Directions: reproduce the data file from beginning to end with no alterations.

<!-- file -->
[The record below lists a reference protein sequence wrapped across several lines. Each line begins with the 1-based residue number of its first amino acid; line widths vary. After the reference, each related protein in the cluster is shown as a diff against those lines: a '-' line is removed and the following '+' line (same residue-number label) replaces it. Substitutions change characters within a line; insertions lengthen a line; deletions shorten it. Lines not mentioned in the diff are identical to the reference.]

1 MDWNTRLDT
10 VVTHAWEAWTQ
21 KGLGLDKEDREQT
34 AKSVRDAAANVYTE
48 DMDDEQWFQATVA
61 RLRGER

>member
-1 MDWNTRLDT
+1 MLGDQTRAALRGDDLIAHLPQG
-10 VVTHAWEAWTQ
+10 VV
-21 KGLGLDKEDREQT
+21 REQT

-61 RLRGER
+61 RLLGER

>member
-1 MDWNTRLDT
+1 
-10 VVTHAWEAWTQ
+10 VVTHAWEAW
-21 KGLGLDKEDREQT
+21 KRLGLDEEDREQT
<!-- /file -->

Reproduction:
[The record below lists a reference protein sequence wrapped across several lines. Each line begins with the 1-based residue number of its first amino acid; line widths vary. After the reference, each related protein in the cluster is shown as a diff against those lines: a '-' line is removed and the following '+' line (same residue-number label) replaces it. Substitutions change characters within a line; insertions lengthen a line; deletions shorten it. Lines not mentioned in the diff are identical to the reference.]

1 MDWNTRLDT
10 VVTHAWEAWTQ
21 KGLGLDKEDREQT
34 AKSVRDAAANVYTE
48 DMDDEQWFQATVA
61 RLRGER

>member
-1 MDWNTRLDT
+1 MLGDQTRAALRGDDLIAHLPQG
-10 VVTHAWEAWTQ
+10 VV
-21 KGLGLDKEDREQT
+21 REQT

-61 RLRGER
+61 RLLGER

>member
-1 MDWNTRLDT
+1 
-10 VVTHAWEAWTQ
+10 VVTHAWEAW
-21 KGLGLDKEDREQT
+21 KRLGLDEEDREQT